Step 7: Host a Closing Call
At the end of every project, no matter how good or bad it went, you should have a closing call with your client; ideally, as a video call or, the very least, with screen sharing. You can use this opportunity to walk them through their new site, showing them all the cool stuff you’ve done with it. You can also take this time to solicit feedback from them on the process, the results, and anything else they feel would be helpful for you to know as you work with other clients.
At the end of your call, inform them that you’ve gathered up their assets and will hand them over once the project is officially closed. Let them know that you’ve drawn up an official project approval notice and ask that they sign it so you can close the contract and provide a receipt for services rendered. This also ensures that if they try to ask for free help later on that you can point back to the closed project receipt.
One thing to remember here: this isn’t the time to try to sell them on more services. Simply let them know that you’ve created a maintenance proposal in case they do find that they need help in the future. If they’re open to discussions now, great. If not, then at least you’ve planted the seed.
Step 8: Conduct a Post Mortem
Whether you have a team that worked with you on this project or you ran the job solo, you should conduct an internal “post mortem”. This will give you a chance to review the project from start to finish, along with the client’s feedback, so you can identify what went well and what didn’t. By identifying the successes and failures and what led to each, you can better prepare your operation for future projects.
Step 9: Stay in Touch
It’s best to let the dust to settle a bit before you reach out to your client about future projects or maintenance work. That doesn’t mean you can’t add them to your mailing list or follow them on social media now though to ensure those lines of communication remain open. In fact, the sooner you can open those lines the better. That way, it won’t appear that you’re reaching out solely to pitch them more work.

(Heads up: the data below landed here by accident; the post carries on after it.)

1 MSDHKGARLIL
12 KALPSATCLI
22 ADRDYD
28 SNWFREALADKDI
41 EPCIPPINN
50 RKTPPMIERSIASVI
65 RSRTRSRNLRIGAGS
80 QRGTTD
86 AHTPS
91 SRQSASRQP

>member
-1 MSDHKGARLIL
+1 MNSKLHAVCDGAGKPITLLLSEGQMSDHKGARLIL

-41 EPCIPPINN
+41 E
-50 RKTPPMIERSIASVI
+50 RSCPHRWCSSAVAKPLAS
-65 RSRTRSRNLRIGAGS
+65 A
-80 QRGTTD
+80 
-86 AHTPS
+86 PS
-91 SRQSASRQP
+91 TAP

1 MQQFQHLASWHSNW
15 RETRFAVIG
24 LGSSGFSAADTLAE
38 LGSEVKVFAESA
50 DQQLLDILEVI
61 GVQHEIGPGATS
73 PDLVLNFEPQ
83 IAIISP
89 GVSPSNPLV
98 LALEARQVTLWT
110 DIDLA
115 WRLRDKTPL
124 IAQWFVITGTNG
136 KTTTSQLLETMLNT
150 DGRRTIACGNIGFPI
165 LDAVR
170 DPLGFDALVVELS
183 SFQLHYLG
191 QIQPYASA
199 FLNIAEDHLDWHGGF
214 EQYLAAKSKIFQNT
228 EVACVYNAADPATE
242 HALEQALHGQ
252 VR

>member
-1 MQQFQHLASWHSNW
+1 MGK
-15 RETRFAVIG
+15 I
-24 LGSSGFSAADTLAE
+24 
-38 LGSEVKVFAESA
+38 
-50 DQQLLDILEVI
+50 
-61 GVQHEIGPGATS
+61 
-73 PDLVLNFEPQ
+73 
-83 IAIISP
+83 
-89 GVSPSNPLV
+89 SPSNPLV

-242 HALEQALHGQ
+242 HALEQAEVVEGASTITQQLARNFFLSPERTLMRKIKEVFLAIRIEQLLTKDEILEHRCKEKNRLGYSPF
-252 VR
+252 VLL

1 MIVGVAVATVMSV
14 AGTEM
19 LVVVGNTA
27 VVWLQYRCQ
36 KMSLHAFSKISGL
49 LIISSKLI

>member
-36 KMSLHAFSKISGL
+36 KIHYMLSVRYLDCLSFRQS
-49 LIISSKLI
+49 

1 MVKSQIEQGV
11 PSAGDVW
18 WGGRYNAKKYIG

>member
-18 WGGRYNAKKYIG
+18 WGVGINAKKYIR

Also, put a reminder on your calendar to follow-up with them at a later date, maybe three months to six down the road if you haven’t heard from them. At that time, you can let them know you were thinking of them, wanted to see how things were going with the site, and then hope they’ll need assistance then.
Step 10: Officially Close up Shop
Alright, you’ve done all that you need to do. Woohoo! Time to archive that project folder—along with a copy of all the communications, assets, and contracts related to the development project.
Then it’s party time.
The end of a web development project is always an exciting time. You have a new check to cash, a new website to add to your portfolio, and potentially a new WordPress maintenance client to add to your roster. There are a lot of positives that come out of finishing a development project.
Of course, that doesn’t mean you shouldn’t take the time to look back over everything that happened and accurately assess whether or not it was good for your client, your business, and your team. If you’re in the business of providing a service like web development, you should always be focused on “How Can I Do Better?”—and the end of a project provides the perfect opportunity to identify those areas for improvement.